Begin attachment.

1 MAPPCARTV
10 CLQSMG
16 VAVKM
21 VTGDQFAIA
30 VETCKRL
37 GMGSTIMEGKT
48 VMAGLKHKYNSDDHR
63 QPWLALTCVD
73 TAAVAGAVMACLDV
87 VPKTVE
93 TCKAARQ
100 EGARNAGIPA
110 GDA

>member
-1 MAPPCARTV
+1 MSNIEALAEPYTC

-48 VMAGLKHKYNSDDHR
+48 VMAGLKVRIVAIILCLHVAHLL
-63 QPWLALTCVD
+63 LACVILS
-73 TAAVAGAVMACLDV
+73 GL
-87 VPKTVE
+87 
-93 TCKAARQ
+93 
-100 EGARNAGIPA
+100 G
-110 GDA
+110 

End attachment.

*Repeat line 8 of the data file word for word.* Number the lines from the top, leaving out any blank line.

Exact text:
63 QPWLALTCVD